When Kim finally got back to the car “we rode all the way back to Newnan in silence — and I was smiling the whole way,” she added. “It was my favorite football game EVER.”

It’ll be the first test for the Stovers, who married in September. Matthew, an Alabama fan, works the late shift Saturday night and “is supposed to be sleeping while the game is on,” said Aleta.

“He’s not happy about it. He said ‘I think I just might try to stay up,’” she said.

There’s no doubt, however, between their rooting interests.

“[If] someone says ‘Roll Tide,’ he’ll say it,” she said. “I’ll say Georgia all the way,” she said. “I have to say something to make sure they know I’m not an Alabama fan, to make sure people know we are a house divided.”

Alabama fan Diane Spurling has a good-natured rivalry going on with her cousin, Randy Kittle, who roots for Georgia. They’ve been sending each other rivalrous text messages all week and are dreading what might happen if their team doesn’t win.

“Randy will call me every morning at 5:30 just to wake me up,” Spurling said. “I will never hear the end of it ... ever.”

Spurling posted on her Facebook page “To all my Georgia fans, I love you, but I am a Bama fan. Please don’t delete me,” she said. Some friends said they wouldn’t delete her but “you know if you lose you’ll never hear the end of it.”

But she doesn’t expect that to happen.

“I personally think that we will beat them,” she said. “I don’t foresee us losing, really. It might be a good game but I think we’ll end up on top.”

The Spurlings have always been Alabama fans, and her sons Kenny and Chris have even bought brand new jackets and other Alabama apparel just for Saturday’s game, which they are going to. Spurling’s 19-month old granddaughter can already say “Tide.”

“It’s hard to be an Alabama fan in Georgia,” said Bret Dailey. “When we beat them, it’s going to be even harder.” Dailey grew up in Alabama and said, with a straight face, that “Roll Tide was my first word.”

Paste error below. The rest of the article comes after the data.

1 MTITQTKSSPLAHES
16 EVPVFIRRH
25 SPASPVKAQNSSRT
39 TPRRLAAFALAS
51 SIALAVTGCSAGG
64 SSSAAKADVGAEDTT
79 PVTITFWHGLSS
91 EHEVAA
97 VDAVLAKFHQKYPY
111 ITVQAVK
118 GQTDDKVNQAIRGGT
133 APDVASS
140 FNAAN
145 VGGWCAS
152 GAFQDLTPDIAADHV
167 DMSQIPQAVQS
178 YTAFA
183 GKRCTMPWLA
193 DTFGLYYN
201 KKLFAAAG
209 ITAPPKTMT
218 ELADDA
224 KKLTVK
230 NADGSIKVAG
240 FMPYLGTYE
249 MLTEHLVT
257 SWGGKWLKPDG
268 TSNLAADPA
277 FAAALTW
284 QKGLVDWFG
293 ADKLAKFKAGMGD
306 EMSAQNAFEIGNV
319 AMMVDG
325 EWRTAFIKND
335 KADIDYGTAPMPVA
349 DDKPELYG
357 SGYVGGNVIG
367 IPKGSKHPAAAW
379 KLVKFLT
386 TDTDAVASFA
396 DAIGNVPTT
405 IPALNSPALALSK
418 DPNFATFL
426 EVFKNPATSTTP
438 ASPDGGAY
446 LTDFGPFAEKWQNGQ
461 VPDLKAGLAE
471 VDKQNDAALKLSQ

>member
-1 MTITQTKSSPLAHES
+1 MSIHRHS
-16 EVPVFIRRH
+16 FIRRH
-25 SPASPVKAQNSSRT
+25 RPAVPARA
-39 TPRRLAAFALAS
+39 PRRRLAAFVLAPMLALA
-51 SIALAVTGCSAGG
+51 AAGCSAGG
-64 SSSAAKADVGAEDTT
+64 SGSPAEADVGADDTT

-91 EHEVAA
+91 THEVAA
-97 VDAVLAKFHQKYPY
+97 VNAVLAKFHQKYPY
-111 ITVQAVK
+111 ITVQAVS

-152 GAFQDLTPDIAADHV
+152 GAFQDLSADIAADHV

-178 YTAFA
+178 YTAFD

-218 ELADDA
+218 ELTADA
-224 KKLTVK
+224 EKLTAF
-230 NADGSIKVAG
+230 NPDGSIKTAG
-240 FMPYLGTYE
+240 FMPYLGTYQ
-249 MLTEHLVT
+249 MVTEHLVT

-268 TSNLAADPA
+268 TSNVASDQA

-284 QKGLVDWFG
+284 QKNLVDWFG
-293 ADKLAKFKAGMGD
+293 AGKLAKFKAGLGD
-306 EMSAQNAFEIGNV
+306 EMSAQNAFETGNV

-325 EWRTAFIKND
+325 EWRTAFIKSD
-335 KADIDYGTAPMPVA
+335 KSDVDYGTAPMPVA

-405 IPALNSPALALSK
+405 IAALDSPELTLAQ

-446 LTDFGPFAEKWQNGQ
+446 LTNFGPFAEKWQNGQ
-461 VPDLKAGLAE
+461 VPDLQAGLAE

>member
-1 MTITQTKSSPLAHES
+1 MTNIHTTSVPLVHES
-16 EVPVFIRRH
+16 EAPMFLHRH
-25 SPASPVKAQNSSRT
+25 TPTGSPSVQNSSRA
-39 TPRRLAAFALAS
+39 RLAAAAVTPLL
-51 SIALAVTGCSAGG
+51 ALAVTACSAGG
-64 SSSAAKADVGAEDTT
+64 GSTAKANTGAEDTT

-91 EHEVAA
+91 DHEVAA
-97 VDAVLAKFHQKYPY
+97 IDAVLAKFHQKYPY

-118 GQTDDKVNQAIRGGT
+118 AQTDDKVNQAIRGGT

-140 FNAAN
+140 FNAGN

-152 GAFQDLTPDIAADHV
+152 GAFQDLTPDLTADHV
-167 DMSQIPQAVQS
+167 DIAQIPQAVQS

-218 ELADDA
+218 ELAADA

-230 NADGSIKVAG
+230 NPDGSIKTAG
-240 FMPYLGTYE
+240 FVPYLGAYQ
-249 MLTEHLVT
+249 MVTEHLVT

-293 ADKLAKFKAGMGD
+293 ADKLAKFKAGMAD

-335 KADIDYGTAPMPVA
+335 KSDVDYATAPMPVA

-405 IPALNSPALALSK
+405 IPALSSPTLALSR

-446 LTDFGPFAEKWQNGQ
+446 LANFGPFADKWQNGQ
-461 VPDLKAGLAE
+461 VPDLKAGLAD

Newnan business development director Hasco Craver, a diehard Georgia fan, met his wife while attending the school in Athens, and they take their two children to one game a year. For all the other games, the kids stay with Craver’s parents in Braselton.

“It’s a family affair, of course,” he said.

Craver keeps plenty of UGA memorabilia in his office, ranging from autographed pictures to the toy UGA helmet that he and his daughter Adeline ate ice cream out of at her second UGA game.

He thinks the Bulldogs will match up well against Bama on Saturday. He also thinks it’s interesting — and possibly prophetic — that the last time UGA won a national championship in 1980, the Bulldogs defeated Notre Dame.

The No. 1-ranked Irish, who finished its season unbeaten, are a lock to appear in this year’s BCS Championship, set for Jan. 7 in Miami. The winner between No. 2 Alabama and No. 3 Georgia expects to earn the other spot in the title game.

Saturday’s loser will be out of the BCS altogether with No. 4-ranked Florida expected to grab the SEC’s other allowed conference bid.

“Regardless of who wins or loses, somebody’s team from the Higgins house is going to have an opportunity to play Notre Dame in the championship game,” said Tim Higgins. “No matter which team it is, I’ll be cheering for them over Notre Dame.”

Son, Sam, has a different opinion. When he and his father went to last year’s Alabama-Georgia Southern game, he refused to even wear an Alabama sticker on his shirt.

“He only cheers for Georgia,” said Tim.